This heavy contamination of the feeds, Séralini suggests in the new paper, increased the background level of serious diseases in the controls, preventing many observable effects of the GMO treatment on animals. He writes that such contamination would have prompted him to abandon the experiment before it began: “Given such neglect of the contamination issue, we would have stopped there instead of drawing scientifically inadequate conclusions.”
The probable reason for the differences in contamination levels was that in the Séralini study, the crops were grown specially using organic methods. Thus pesticide residues were so low as to be undetectable – at least, by the detection methods available at the time, which were less sensitive than those available now. Therefore the researchers were able to highlight any effects from the GMO and/or the Roundup.
Given the low-to-non-existent pesticide and GMO contamination of the base and control diets in the Séralini team’s experiment, it is perhaps not surprising that they found 5–8 times fewer tumours and diseases in their control rats than did Steinberg and colleagues. Separate research led by Séralini showed that laboratory rat feeds are routinely contaminated by many pollutants, including GMOs, heavy metals, dioxins, and pesticides.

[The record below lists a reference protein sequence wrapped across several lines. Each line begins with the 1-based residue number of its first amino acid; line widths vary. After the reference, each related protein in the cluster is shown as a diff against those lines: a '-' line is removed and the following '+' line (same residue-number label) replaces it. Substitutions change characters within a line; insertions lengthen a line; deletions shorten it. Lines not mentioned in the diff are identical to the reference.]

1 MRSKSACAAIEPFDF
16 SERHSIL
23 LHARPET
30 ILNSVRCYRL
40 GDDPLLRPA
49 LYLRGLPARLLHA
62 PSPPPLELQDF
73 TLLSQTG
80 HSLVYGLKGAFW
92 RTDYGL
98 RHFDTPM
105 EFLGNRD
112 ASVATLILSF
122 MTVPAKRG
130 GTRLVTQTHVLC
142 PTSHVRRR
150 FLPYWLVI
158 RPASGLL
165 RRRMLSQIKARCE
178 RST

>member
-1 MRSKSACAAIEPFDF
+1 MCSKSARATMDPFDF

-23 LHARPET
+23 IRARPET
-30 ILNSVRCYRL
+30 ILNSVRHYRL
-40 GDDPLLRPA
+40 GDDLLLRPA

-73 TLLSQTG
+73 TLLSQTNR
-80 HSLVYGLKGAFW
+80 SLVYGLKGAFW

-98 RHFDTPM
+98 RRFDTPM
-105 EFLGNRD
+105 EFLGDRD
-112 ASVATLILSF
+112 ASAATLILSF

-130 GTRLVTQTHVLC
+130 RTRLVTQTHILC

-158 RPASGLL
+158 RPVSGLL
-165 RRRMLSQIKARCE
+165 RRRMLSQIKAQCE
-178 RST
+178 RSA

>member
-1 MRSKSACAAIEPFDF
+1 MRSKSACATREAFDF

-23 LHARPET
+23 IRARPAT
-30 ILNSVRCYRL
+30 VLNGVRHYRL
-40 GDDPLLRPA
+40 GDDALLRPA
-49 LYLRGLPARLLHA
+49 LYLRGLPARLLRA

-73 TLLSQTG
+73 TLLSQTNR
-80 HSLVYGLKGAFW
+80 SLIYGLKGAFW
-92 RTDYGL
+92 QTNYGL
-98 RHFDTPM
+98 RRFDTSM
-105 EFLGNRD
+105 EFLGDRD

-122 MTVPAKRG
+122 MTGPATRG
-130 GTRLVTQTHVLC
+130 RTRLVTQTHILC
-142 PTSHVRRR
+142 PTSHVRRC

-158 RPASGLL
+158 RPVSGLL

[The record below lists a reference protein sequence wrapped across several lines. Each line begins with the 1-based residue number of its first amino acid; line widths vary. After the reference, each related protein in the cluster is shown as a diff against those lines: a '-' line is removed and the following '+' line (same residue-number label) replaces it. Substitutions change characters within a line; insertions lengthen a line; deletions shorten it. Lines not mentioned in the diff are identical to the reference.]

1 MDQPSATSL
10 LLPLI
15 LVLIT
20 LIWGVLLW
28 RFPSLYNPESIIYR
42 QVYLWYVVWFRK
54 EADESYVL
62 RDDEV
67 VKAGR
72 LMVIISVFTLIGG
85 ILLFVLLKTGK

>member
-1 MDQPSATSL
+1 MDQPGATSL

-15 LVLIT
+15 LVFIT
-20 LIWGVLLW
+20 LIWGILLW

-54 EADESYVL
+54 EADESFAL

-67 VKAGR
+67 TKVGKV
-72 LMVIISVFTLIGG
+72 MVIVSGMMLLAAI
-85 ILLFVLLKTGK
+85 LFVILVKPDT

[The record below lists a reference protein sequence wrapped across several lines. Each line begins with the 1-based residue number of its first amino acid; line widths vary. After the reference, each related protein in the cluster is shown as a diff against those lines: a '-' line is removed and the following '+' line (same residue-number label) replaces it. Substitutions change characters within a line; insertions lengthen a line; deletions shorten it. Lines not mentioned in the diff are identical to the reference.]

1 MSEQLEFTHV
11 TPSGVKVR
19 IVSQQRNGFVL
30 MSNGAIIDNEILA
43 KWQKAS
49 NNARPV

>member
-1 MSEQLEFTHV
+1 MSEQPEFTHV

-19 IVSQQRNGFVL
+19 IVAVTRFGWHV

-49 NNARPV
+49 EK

High mortality rates in males fed GM NK603 corn dismissed by Steinberg and colleagues:
Séralini writes, “In spite of the many weaknesses of the study design, Steinberg et al. still found significant differences, most notably in male mortality, which was higher in the animals fed the GM corn sprayed with Roundup for 2 years. In addition, increased incidence of pituitary neoplasia, and disorders of the sex hormones estradiol and thyroid in females were also noticed.”
GMWatch has also drawn attention to these dramatic findings. But bafflingly, not a single mainstream media outlet has reported on them, even though they will be clearly evident to anyone who reads the full paper rather than just the abstract and the press statements put out by the G-TwYST researchers.